It’s the beginning of the year, and we all should be thinking about balance sheets. Well, we’re probably thinking more about keeping the livestock water unfrozen, but when you have a few moments after supper you might want to turn your thoughts to balance sheets.
A balance sheet is a report, generally created annually, that helps you understand what you own and what you owe on your farm. It is the most basic financial statement and very helpful, when compared year-to-year, for creating ratios that help you understand trends in your operation, or when preparing for a loan. Ideally, you will want to see what you own (assets) increase—over time and in comparison to what you owe (liabilities).
Assets are categorized in three ways:
- Current assets are cash or anything that you can easily turn into cash, such as growing crops, or anything that will be used up within a year, such as stored feed, seeds or fuel.
- Intermediate assets are things that have a useful life of more than one year, but less than 10. Most equipment, breeding livestock and perennial crops are intermediate assets.
- Long-term or “fixed” assets are things like buildings and land that won’t be going anywhere for a long time.
A balance sheet is a snapshot of your financial situation at one point in time. Given that current assets contain things used up within a year, your balance sheet might fluctuate a lot throughout the year. To be useful in making comparisons, you want to create the balance sheet at the same time every year. Most farmers develop their balance sheet in January each year.
In order to get a good handle on what your current assets are, you not only need to know what you have in your checking and savings accounts (which you can get from your bank, checkbook or bookkeeping program), but also need to take a physical inventory of all other assets.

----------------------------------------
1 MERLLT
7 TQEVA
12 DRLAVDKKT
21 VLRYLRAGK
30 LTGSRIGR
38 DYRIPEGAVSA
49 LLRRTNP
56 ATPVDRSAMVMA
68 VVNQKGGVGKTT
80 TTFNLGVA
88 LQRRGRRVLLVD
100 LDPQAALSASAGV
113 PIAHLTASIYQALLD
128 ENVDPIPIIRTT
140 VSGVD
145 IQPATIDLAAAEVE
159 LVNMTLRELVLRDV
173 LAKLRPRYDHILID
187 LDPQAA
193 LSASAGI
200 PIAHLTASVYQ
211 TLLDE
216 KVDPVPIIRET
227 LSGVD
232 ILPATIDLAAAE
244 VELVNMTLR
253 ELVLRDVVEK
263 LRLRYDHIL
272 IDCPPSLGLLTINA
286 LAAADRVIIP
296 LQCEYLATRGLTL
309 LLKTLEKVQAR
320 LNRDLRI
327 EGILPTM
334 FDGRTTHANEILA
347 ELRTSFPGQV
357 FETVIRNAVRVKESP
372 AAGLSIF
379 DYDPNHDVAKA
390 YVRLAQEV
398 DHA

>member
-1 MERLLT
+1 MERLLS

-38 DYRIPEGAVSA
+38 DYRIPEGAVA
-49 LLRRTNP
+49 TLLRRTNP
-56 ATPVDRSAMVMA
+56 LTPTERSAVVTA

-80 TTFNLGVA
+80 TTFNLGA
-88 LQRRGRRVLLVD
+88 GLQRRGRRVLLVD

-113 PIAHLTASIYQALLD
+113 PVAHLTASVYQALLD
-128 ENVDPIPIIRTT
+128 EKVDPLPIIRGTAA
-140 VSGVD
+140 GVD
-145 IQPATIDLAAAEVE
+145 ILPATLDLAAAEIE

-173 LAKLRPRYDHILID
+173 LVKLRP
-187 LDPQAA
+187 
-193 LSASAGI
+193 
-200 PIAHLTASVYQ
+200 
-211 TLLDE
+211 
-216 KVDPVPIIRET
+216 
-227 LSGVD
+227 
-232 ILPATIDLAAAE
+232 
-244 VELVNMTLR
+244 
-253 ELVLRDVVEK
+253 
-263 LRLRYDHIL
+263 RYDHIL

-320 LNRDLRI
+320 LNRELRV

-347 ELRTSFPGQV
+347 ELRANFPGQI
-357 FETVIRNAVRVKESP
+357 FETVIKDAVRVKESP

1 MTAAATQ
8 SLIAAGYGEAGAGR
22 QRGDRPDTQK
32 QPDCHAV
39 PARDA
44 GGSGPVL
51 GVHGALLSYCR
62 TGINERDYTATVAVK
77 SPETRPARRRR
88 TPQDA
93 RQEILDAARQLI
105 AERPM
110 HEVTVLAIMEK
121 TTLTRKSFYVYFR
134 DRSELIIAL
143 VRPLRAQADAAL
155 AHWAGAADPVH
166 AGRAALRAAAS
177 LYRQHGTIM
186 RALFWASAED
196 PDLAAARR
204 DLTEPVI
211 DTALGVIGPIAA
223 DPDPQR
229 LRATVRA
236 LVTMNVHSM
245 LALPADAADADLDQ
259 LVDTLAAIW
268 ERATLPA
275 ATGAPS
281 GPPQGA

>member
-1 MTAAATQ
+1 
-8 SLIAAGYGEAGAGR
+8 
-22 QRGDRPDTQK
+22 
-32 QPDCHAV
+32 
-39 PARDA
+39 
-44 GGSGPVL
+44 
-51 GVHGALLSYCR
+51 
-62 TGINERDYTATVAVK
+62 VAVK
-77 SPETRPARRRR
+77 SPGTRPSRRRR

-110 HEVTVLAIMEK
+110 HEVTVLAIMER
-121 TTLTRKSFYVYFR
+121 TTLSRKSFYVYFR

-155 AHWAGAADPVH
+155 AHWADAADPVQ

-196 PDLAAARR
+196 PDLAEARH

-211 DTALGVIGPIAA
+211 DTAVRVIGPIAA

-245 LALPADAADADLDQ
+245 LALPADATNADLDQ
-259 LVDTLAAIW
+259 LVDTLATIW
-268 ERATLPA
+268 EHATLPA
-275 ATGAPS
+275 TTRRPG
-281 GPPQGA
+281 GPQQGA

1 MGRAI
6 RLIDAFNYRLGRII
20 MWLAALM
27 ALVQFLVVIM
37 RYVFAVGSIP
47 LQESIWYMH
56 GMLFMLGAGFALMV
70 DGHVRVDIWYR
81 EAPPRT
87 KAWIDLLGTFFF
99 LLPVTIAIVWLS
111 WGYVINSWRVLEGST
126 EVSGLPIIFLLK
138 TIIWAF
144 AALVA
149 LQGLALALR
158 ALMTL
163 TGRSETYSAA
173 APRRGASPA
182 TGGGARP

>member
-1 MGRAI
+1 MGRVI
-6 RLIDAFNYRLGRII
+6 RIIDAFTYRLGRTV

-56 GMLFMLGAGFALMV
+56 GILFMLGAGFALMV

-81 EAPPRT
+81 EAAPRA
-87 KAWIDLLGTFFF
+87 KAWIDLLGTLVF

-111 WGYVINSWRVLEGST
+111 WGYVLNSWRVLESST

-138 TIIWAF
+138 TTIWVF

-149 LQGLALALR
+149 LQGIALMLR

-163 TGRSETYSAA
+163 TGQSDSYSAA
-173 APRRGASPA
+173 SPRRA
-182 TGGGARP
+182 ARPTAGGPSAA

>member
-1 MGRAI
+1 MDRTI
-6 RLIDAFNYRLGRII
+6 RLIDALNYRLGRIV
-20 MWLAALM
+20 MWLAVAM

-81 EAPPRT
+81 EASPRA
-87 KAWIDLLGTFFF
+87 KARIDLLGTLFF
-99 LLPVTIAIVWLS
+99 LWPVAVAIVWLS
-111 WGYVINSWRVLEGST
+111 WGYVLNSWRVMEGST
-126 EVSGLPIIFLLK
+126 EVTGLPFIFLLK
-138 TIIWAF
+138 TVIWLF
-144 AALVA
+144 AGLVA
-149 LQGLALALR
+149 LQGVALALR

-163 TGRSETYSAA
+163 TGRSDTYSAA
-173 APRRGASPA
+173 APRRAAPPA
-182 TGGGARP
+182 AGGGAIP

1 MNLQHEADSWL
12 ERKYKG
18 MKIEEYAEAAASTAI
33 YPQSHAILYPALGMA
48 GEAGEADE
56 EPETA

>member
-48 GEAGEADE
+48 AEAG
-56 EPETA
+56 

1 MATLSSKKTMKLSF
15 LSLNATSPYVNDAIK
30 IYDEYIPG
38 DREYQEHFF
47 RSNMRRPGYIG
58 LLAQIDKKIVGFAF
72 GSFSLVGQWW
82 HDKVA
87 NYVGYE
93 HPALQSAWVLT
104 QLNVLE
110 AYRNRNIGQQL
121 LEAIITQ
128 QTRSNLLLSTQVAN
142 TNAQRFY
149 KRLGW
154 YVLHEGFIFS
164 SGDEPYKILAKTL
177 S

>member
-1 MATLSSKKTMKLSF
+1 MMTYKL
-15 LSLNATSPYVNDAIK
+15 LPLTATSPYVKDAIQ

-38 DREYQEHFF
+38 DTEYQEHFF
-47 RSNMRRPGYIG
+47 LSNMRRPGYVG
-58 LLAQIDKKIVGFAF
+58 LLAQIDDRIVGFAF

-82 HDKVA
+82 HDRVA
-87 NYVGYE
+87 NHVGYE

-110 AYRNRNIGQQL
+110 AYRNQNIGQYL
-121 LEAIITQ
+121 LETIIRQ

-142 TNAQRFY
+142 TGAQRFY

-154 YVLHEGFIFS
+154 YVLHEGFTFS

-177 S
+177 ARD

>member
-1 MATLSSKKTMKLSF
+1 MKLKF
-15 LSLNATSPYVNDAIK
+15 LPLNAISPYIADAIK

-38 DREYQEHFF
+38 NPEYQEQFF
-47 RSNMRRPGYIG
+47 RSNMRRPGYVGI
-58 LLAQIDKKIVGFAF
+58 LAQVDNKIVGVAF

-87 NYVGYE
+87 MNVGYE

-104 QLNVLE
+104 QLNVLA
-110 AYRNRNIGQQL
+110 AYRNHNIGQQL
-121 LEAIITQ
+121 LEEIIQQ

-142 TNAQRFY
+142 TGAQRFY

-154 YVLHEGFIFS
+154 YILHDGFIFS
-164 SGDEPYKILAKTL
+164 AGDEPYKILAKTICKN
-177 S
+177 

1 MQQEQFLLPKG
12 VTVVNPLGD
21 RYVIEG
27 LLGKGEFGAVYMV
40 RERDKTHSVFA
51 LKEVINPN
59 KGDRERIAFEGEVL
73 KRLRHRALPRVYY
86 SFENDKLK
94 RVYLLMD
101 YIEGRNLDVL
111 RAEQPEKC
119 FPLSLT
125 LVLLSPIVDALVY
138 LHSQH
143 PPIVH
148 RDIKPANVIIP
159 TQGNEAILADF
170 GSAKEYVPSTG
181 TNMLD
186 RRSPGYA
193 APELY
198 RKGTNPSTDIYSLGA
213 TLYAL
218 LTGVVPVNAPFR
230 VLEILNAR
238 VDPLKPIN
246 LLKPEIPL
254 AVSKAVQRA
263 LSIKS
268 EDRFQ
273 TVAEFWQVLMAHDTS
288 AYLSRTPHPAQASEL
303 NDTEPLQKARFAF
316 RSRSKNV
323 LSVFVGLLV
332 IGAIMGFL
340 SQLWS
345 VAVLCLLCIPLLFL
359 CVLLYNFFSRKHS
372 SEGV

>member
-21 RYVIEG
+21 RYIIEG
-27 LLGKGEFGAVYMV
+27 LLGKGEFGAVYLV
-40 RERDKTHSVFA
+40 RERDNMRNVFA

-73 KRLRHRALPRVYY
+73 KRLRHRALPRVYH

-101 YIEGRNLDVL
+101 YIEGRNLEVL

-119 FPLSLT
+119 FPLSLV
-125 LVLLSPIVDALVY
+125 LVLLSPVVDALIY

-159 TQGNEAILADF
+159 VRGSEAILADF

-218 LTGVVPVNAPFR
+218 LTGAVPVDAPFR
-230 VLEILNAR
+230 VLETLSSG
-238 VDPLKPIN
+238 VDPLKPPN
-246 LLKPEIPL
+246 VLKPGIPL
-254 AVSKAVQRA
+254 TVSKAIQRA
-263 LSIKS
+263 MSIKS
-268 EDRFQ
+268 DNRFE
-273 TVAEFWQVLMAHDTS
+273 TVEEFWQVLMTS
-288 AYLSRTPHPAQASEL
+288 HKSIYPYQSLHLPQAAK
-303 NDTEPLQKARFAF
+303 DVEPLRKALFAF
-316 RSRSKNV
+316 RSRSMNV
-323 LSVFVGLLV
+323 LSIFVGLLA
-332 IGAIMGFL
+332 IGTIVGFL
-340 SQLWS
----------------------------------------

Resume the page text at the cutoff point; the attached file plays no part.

When I say inventory, I mean going outside and counting things. Counting (or make an educated estimate) how many hogs you have, how many big rounds of hay, how many pounds of oats are in the bin, how much stored calcium you have, or how many boxes of potatoes are left in storage. These are all current assets.
You’ll also want to figure out how your intermediate and long-term assets have changed. Did you sell or buy any equipment this year? Pick up a new piece of property, or put up a shed?
Once you have a current count, you estimate the value of those assets and put them into your balance sheet. Most farmers value their assets at what they could sell the item for at the time of the assessment—the current cost of hay or corn, or the going price for that John Deere 4430. A website such as Tractor House (www.tractorhouse.com) can help you estimate equipment values.
So, if you haven’t done it yet, you need to get out there in the snow to get that counting done. If you don’t do it in January, you won’t be able to make a beginning-of-the year balance sheet, as inventories aren’t things that you can just make up, and it can be hard to go back and estimate.
For more information on creating a balance sheet, check out pages 89-100 of Fearless Farm Finances.
Jody Padgham is the Financial Director for MOSES, and Editor of Fearless Farm Finances.
January 22, 2014